The idea that a vitamin D deficiency contributes to the risk of developing multiple sclerosis (MS) has been challenged in a recent study that examined subtle differences in a protein involved in vitamin D metabolism in people from different ethnic backgrounds.
The study, “Vitamin D-Binding Protein Polymorphisms, 25-Hydroxyvitamin D, Sunshine and Multiple Sclerosis,” was published in the journal Nutrients.
Vitamin D is processed by the body before being used, and converted to 25-hydroxyvitamin D (25OHD) in the liver. Blood levels of 25OHD are used to monitor vitamin D levels in the lab.
Although exposure to ultraviolet (UV) radiation has been shown to be associated with a decreased risk of MS in whites, blacks, and Hispanics, an association between higher serum 25OHD and reduced risk of MS has only been observed in whites.
It has been suggested that this is because 25OHD is a poor indicator of vitamin D levels in blacks. One possible explanation could be that the main transporter for 25OHD, known as a vitamin D-binding protein (DBP), may be different in blacks and Hispanics than in whites, most likely due to different gene sequences known as polymorphisms.
To test this hypothesis, researchers analyzed individuals from the three ethnic groups — 514 whites (247 with MS and 267 healthy people in a control group), 380 Hispanics (183 MS/197 controls), and 247 blacks (116 MS/131 controls). Several parameters were analyzed, namely serum 25OHD levels, type of DBP polymorphisms, UV exposure data, and MS risk factors.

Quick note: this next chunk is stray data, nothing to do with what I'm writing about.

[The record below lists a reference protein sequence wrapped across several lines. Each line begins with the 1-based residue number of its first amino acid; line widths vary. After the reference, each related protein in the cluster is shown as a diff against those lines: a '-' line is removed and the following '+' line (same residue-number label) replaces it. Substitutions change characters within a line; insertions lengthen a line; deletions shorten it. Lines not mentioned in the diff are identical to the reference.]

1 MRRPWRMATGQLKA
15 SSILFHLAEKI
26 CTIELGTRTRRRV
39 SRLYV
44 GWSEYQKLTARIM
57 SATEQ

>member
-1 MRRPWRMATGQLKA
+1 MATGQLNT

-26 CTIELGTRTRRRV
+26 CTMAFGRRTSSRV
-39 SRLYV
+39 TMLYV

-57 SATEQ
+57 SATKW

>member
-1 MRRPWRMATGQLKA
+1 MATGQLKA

Researchers observed significant differences in the dominant form of DBP found in the three ethnic groups. However, these differences could not explain the lack of association between 25OHD levels and MS in blacks and Hispanics.
Data also showed that a high UV exposure was significantly associated with a lower risk of MS in all three ethnic groups.
“Racial/ethnic variations in bioavailable vitamin D do not explain the lack of association between 25OHD and MS in blacks and Hispanics. These findings further challenge the biological plausibility of vitamin D deficiency as causal for MS,” the researchers wrote.
The study highlights the importance of recognizing the complex interplay between genetic variation, environmental factors, and disease risks in general.